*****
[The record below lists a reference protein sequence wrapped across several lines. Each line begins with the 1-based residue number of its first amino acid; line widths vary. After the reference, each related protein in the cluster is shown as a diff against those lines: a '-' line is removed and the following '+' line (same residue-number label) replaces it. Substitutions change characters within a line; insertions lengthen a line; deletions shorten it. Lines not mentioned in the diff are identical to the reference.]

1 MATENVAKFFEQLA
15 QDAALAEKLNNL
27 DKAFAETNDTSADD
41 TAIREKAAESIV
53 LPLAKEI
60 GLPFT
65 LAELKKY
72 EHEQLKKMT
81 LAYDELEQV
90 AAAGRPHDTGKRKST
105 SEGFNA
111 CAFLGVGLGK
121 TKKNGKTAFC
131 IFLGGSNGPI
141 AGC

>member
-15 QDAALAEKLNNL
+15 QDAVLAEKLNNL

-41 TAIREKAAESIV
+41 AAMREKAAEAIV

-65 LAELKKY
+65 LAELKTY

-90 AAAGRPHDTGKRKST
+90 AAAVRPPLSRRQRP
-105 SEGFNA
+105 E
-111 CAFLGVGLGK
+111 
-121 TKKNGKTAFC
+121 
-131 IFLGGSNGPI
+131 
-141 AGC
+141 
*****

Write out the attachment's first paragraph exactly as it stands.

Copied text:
[The record below lists a reference protein sequence wrapped across several lines. Each line begins with the 1-based residue number of its first amino acid; line widths vary. After the reference, each related protein in the cluster is shown as a diff against those lines: a '-' line is removed and the following '+' line (same residue-number label) replaces it. Substitutions change characters within a line; insertions lengthen a line; deletions shorten it. Lines not mentioned in the diff are identical to the reference.]